Psoriasis Keys Are Found in Your DNA

About two to three percent of the national population develops psoriatic disease, although scientists believe that at least 10 percent of the population inherit one or more genes that lead to the disease.  Continue reading “Psoriasis Keys Are Found in Your DNA” »

Don’t Get Fooled By a Fake Paternity Test

Last week, a woman living in Liverpool, England was jailed for a year for faking the results of a paternity test. Danielle Morris told her ex, Jamie Somers, that he was the father of her daughter.

Continue reading “Don’t Get Fooled By a Fake Paternity Test” »

Crave Sweets? It Could Be Due to Your Genes

The gene FGF21 provides the instructions for creating a hormone of the same name; it is linked with food regulation in rodents and nonhuman primates. This new insight suggests FGF21 might actually moderate some appetites in humans as well. Interestingly, the work also suggests that the liver, which secretes the FGF21 hormone and controls insulin resistance, could be playing a larger role in snack management because it produces this hormone and communicates with the brain. Continue reading “Crave Sweets? It Could Be Due to Your Genes” »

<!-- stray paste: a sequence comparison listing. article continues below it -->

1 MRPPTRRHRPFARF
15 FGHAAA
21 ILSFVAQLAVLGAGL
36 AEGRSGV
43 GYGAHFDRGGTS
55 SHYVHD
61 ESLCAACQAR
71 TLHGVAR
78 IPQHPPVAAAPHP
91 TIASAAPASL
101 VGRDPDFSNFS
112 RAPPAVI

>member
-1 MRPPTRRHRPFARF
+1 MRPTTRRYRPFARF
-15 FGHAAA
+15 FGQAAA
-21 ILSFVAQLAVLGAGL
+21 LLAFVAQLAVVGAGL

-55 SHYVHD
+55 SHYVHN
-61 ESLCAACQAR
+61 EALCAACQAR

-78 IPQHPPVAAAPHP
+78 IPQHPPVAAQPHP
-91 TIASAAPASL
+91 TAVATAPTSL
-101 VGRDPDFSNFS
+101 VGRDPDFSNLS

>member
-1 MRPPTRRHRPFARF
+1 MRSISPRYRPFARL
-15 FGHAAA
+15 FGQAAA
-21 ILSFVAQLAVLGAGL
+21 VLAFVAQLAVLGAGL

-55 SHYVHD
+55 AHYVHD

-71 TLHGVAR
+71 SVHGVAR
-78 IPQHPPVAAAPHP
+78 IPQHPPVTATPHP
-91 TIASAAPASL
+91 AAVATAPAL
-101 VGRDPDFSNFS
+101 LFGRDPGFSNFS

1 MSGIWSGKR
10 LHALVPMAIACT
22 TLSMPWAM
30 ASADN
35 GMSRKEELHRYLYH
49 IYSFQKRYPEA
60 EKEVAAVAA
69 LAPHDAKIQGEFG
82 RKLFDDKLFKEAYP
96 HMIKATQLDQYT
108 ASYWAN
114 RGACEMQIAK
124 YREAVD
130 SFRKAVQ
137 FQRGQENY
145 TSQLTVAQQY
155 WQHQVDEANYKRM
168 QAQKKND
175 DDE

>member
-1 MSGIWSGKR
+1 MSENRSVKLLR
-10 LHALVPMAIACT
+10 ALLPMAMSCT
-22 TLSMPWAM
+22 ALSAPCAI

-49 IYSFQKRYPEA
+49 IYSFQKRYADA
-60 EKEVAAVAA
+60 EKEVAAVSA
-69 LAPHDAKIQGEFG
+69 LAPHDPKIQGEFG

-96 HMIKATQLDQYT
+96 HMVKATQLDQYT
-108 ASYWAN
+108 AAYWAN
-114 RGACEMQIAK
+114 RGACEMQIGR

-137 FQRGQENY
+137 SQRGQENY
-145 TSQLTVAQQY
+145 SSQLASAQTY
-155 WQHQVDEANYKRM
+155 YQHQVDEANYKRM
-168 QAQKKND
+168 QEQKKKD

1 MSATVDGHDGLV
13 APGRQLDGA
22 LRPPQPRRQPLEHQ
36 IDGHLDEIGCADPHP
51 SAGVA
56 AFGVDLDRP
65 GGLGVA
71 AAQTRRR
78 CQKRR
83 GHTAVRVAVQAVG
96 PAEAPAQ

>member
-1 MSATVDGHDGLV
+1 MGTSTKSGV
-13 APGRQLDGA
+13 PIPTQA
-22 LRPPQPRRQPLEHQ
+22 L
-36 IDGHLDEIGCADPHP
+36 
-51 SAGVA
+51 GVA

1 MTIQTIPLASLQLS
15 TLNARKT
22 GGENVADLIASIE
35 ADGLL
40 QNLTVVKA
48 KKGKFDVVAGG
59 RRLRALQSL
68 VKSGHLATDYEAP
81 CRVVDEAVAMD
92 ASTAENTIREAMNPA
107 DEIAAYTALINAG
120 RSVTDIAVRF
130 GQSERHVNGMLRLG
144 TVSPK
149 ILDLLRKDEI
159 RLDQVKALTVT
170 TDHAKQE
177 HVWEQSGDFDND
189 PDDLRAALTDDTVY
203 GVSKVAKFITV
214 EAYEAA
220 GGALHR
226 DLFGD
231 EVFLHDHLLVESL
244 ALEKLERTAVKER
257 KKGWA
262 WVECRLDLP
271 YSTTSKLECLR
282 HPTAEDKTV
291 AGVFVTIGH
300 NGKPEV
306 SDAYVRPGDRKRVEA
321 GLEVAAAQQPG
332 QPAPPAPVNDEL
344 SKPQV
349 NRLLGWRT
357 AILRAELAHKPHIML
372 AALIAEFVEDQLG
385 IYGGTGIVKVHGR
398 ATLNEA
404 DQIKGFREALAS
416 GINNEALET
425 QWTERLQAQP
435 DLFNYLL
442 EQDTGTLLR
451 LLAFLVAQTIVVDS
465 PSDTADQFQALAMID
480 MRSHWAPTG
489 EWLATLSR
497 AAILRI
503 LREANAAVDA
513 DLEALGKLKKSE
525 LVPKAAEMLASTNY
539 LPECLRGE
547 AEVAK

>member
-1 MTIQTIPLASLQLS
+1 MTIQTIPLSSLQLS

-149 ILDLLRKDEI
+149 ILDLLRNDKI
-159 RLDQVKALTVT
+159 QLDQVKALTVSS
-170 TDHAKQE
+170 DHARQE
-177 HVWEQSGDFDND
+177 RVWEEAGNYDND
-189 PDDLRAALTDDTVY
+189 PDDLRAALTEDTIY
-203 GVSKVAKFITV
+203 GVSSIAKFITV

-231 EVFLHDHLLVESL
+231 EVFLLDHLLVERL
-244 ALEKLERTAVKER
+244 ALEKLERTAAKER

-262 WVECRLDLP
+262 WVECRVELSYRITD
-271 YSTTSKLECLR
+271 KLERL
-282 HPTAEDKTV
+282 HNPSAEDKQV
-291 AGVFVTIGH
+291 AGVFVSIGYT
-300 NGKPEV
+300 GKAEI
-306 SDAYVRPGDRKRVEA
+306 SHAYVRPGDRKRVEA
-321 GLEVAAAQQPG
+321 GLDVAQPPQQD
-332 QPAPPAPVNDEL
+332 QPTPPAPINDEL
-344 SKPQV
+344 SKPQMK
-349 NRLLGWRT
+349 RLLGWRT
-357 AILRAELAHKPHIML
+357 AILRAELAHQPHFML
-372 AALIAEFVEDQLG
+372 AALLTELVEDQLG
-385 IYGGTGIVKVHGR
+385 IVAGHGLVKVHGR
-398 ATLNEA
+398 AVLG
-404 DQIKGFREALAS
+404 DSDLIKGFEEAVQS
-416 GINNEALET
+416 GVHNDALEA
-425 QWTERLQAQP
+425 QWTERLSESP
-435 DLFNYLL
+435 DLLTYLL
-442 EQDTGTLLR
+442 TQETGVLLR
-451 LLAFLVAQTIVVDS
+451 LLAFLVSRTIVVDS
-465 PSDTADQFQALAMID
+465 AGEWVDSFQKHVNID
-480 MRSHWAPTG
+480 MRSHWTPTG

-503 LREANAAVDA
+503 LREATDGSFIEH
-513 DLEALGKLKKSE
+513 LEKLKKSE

What Do Your Genes Really Determine?

Genes are the basic heredity unit for everything about you from your hair, eye and skin color to how you write, cross your arms and sneeze. The Human Genome Project estimated humans have between 20,000 and 25,000 genes. Most are the same through all people, it’s only about 1 percent of the total that are unique; these alleles are what distinguished our different physical attributes.

Continue reading “What Do Your Genes Really Determine?” »

Will Gene Scanning Newborns Help or Hinder Their Future?

With genetic testing getting cheaper, scientists with the BabySeq project want to start offering testing to newborn babies. As well as interest in the study of genetics, scientists want to see what happens when parents know their child’s DNA blueprint right off the bat. Continue reading “Will Gene Scanning Newborns Help or Hinder Their Future?” »

Is Happiness Genetic? 

Is Happiness Genetic

Is happiness hiding in your genes? Scientists who published a report in the Nature Genetics journal propose that some people may be predisposed toward a happier outlook. This doesn’t mean that people who don’t possess these particular genetic components are doomed to a life of sadness. Rather, it suggests insights into why some people appear to be predisposed to happiness.

Continue reading “Is Happiness Genetic? ” »

Diet or DNA: Are Food Allergies Genetic?

Food Allergies & Genes

As we have explored in our past blogs, there are a number of physical and behavioral traits that are determined by your DNA.

But are you aware of how genetics can determine food allergies, too?

Today, we’re exploring how allergies can come to affect an individual, and how much DNA plays into it.

Continue reading “Diet or DNA: Are Food Allergies Genetic?” »

4 Things You Didn’t Know About DNA

About DNA

DNA works in very cool and sometimes unexpected ways.